Creative Thinking Tools II
Creative thinking is sometimes called "divergent thinking" because it wanders off the straight path to explore a multitude of possibilities. Instead of seeking the answer at the back of the book, creativity seeks every other possibility. It recognizes that there often is not a single right answer. Creativity is unapologetically messy, but it arrives at amazing destinations that critical thinking can't reach on its own.
The following strategies can help spur creative thinking about any topic.
Any action verb can issue commands: "Jump! Run! Stop!" Command verbs don't have to apply just to people: They can work on any topic. A manipulative verb is a command that you apply to a topic in order to think creatively about it.
Imagine that your topic is the annual company picnic, which you must organize this year. Select a manipulative verb and apply it to your topic. Then think of many positive ways to obey the command:
Accelerate the annual company picnic.
Move it from July, which tends to be too hot, to June for more pleasant weather.
Start the picnic at 11:00 a.m. instead of 1:00 p.m. so that people will have more time afterward.
Schedule active games for employees' kids, like sack races, egg toss, and hula-hoop competition.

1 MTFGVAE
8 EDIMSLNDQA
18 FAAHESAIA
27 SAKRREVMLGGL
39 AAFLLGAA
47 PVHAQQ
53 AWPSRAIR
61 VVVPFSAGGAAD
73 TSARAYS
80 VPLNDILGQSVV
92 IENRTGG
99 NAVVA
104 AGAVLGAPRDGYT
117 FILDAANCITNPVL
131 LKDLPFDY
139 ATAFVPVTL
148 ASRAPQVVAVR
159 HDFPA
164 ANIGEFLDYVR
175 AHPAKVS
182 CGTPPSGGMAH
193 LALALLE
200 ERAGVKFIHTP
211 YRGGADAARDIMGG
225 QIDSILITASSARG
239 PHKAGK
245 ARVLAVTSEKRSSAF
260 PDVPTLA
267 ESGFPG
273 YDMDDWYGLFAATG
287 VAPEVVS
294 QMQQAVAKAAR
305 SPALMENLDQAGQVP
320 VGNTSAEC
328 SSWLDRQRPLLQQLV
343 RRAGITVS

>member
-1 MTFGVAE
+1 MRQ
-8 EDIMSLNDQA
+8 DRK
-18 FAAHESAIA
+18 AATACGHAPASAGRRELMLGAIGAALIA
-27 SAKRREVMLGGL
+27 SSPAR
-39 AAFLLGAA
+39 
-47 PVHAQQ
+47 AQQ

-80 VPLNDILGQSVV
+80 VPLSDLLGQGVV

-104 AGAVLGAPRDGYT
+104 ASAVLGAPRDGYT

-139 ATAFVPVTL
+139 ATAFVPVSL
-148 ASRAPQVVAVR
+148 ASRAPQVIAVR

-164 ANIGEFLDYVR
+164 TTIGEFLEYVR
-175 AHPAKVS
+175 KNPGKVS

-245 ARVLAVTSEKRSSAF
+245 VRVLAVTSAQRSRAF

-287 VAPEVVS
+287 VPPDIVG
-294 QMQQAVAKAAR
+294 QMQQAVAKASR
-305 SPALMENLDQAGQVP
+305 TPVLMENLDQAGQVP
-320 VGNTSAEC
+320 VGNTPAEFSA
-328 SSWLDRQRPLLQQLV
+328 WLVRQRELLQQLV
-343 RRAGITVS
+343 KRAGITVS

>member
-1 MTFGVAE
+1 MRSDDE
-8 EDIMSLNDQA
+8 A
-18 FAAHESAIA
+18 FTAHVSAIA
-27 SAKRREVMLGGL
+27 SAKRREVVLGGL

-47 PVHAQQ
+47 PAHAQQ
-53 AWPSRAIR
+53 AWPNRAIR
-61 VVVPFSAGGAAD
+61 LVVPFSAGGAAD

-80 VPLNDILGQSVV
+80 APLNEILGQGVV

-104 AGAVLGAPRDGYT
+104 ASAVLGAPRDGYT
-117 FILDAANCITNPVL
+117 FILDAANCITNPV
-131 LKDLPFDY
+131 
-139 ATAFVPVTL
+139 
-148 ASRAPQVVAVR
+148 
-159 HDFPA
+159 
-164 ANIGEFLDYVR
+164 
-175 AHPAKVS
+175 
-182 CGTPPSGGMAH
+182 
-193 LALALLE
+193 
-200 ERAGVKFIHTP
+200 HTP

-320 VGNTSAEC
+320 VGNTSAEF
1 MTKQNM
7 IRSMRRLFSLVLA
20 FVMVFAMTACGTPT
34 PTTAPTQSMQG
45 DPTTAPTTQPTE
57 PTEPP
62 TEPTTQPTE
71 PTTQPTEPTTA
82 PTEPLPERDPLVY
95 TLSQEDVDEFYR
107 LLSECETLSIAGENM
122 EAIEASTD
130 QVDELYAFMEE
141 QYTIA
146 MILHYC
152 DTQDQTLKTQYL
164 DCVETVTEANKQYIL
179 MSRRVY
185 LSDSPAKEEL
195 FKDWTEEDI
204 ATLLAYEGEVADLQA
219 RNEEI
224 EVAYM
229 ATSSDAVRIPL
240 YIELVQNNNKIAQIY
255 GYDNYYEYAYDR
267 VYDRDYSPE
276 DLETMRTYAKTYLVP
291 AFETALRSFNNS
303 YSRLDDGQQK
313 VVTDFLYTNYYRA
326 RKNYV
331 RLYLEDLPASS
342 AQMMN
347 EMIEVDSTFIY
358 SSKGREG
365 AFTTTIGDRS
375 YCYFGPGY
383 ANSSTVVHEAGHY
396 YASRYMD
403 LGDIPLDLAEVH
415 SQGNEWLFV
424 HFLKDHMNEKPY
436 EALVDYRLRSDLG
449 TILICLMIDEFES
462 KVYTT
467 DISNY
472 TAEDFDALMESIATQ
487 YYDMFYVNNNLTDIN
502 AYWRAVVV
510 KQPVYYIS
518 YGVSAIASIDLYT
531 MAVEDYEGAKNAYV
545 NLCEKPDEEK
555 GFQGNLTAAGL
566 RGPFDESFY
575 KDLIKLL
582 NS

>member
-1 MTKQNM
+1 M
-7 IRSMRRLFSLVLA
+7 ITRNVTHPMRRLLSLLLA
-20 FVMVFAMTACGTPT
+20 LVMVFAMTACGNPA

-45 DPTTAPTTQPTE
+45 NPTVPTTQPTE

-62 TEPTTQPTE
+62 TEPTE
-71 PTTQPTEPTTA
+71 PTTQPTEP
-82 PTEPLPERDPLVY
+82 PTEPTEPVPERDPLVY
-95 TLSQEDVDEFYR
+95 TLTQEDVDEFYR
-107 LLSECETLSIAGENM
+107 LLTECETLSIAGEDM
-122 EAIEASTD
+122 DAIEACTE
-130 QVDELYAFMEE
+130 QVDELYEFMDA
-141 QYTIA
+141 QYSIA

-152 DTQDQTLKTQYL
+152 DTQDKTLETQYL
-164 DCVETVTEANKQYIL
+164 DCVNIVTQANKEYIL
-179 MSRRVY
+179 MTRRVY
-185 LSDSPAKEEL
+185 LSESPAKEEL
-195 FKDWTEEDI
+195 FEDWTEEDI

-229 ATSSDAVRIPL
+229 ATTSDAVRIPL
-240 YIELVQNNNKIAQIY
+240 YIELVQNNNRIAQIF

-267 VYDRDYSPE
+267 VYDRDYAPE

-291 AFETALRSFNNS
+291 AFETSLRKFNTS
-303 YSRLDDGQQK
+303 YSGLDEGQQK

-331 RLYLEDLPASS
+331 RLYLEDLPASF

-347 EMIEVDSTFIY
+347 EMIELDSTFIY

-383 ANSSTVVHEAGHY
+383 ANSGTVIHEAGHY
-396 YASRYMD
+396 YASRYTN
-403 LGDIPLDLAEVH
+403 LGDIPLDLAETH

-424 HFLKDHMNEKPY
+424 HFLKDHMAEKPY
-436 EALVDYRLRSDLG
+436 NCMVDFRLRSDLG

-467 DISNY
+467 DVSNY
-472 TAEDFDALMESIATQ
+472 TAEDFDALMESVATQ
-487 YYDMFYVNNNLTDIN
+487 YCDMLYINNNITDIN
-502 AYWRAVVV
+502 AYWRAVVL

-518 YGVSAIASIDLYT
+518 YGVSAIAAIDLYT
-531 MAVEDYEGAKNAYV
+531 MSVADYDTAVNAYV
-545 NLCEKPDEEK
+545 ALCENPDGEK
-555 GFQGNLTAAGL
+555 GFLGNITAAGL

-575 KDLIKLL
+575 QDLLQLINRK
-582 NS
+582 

Excite adults by handing out bonuses at the picnic.
Hire a band to provide music.
Reserve a pavilion in town so people don't have to drive so far.
Change the picnic to a lake cruise for the staff.
The command "Accelerate the annual company picnic" prompted many creative suggestions. A different command, such as "Elevate the annual company picnic" would have a completely different set of suggestions.
Using Manipulative Verbs (Google Doc)
Download the Google doc and follow the instructions. Or select one of the manipulative verbs from the table above. Then write a command starting with the manipulative verb and ending with your topic. Afterward, list many positive ways to follow the command. (Note that negative verbs like "burst" provide an extra challenge when applied to positive topics like "company picnic," and positive verbs like "amplify" do the same for negative topics like "property taxes." Still, creative thinking loves such a challenge.) Consider the ideas you've devised and see if any are worth pursuing.
In an argument, if only thinking is a logical fallacy—using something that didn't occur as support for a conclusion. In creative terms, however, "what if" questions can open up all sorts of possibilities. In fact, Einstein's famous thought experiments ("What if I were in an elevator in freefall?" or "What would it be like to ride on a photon?") transformed physics forever.
To use counterfactual thinking, ask a "What if" or "What would" question about your topic. Then try to think of it from this totally imaginative perspective.
What if the company offered free childcare for 2–4 year-olds of full-time employees?
We'd attract many younger workers, especially those with children.
Even older workers might want to take advantage of the service for grandchildren.